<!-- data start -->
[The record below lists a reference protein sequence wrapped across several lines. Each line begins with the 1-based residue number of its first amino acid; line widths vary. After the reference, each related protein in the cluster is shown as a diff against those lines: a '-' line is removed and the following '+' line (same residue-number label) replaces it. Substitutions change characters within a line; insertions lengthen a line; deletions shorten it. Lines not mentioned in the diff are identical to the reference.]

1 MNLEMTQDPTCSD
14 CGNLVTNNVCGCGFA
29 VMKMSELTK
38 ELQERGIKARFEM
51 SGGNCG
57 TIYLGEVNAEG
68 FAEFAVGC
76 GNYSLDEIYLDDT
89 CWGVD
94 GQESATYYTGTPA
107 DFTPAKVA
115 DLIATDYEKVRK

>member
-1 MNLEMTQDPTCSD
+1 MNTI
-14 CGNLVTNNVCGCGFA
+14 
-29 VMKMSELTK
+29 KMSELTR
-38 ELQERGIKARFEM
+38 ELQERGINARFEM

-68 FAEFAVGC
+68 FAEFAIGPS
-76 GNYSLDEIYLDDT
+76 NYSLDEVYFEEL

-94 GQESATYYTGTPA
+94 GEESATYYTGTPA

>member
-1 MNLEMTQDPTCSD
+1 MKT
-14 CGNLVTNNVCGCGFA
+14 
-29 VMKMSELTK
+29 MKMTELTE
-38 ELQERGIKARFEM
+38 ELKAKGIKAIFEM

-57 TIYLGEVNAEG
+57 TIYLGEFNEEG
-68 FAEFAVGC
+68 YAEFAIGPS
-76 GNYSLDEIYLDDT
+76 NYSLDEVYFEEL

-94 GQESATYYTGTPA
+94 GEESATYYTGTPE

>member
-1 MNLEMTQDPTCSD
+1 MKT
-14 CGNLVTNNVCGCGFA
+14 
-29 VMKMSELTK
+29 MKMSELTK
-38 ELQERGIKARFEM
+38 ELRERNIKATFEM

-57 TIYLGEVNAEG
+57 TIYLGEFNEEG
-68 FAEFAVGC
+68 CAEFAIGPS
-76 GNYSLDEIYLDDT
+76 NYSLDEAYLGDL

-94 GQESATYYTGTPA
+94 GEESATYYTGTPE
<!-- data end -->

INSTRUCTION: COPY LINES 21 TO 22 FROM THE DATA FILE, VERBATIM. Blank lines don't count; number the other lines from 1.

-38 ELQERGIKARFEM
+38 ELQERGINARFEM